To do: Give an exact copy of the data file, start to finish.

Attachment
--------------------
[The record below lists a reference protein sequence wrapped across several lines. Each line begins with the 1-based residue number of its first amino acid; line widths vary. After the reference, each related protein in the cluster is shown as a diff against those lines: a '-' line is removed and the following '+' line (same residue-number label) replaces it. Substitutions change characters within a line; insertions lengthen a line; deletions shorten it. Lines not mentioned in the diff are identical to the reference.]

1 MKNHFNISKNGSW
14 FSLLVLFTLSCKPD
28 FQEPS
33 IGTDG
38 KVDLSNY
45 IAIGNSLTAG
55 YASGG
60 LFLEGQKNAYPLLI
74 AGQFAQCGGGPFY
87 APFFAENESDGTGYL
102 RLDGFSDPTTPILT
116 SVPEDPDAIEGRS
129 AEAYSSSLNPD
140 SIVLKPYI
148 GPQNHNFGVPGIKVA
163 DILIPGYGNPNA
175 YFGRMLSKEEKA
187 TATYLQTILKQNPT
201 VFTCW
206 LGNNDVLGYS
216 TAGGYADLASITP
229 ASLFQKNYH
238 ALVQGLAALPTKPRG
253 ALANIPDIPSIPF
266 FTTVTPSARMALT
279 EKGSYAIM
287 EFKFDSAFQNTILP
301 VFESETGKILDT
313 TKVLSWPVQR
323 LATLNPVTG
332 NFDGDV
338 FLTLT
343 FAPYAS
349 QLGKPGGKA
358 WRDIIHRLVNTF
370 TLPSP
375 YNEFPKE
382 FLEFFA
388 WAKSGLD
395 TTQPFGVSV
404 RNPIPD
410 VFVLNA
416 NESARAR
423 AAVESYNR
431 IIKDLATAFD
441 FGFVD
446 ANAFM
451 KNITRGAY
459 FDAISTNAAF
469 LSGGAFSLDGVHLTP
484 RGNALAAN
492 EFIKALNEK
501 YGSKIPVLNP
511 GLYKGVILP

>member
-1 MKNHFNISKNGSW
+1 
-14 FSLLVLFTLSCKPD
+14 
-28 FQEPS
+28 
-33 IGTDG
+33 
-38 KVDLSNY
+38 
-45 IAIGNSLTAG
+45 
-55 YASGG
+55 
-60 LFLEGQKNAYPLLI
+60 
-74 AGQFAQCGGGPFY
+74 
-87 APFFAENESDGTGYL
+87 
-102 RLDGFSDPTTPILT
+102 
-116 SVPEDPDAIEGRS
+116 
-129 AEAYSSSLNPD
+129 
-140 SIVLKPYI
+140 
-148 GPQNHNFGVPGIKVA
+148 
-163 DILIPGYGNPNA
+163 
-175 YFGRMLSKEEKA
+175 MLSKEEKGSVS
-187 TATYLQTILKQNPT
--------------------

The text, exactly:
[The record below lists a reference protein sequence wrapped across several lines. Each line begins with the 1-based residue number of its first amino acid; line widths vary. After the reference, each related protein in the cluster is shown as a diff against those lines: a '-' line is removed and the following '+' line (same residue-number label) replaces it. Substitutions change characters within a line; insertions lengthen a line; deletions shorten it. Lines not mentioned in the diff are identical to the reference.]

1 MKNHFNISKNGSW
14 FSLLVLFTLSCKPD
28 FQEPS
33 IGTDG
38 KVDLSNY
45 IAIGNSLTAG
55 YASGG
60 LFLEGQKNAYPLLI
74 AGQFAQCGGGPFY
87 APFFAENESDGTGYL
102 RLDGFSDPTTPILT
116 SVPEDPDAIEGRS
129 AEAYSSSLNPD
140 SIVLKPYI
148 GPQNHNFGVPGIKVA
163 DILIPGYGNPNA
175 YFGRMLSKEEKA
187 TATYLQTILKQNPT
201 VFTCW
206 LGNNDVLGYS
216 TAGGYADLASITP
229 ASLFQKNYH
238 ALVQGLAALPTKPRG
253 ALANIPDIPSIPF
266 FTTVTPSARMALT
279 EKGSYAIM
287 EFKFDSAFQNTILP
301 VFESETGKILDT
313 TKVLSWPVQR
323 LATLNPVTG
332 NFDGDV
338 FLTLT
343 FAPYAS
349 QLGKPGGKA
358 WRDIIHRLVNTF
370 TLPSP
375 YNEFPKE
382 FLEFFA
388 WAKSGLD
395 TTQPFGVSV
404 RNPIPD
410 VFVLNA
416 NESARAR
423 AAVESYNR
431 IIKDLATAFD
441 FGFVD
446 ANAFM
451 KNITRGAY
459 FDAISTNAAF
469 LSGGAFSLDGVHLTP
484 RGNALAAN
492 EFIKALNEK
501 YGSKIPVLNP
511 GLYKGVILP

>member
-1 MKNHFNISKNGSW
+1 
-14 FSLLVLFTLSCKPD
+14 
-28 FQEPS
+28 
-33 IGTDG
+33 
-38 KVDLSNY
+38 
-45 IAIGNSLTAG
+45 
-55 YASGG
+55 
-60 LFLEGQKNAYPLLI
+60 
-74 AGQFAQCGGGPFY
+74 
-87 APFFAENESDGTGYL
+87 
-102 RLDGFSDPTTPILT
+102 
-116 SVPEDPDAIEGRS
+116 
-129 AEAYSSSLNPD
+129 
-140 SIVLKPYI
+140 
-148 GPQNHNFGVPGIKVA
+148 
-163 DILIPGYGNPNA
+163 
-175 YFGRMLSKEEKA
+175 MLSKEEKGSVS
-187 TATYLQTILKQNPT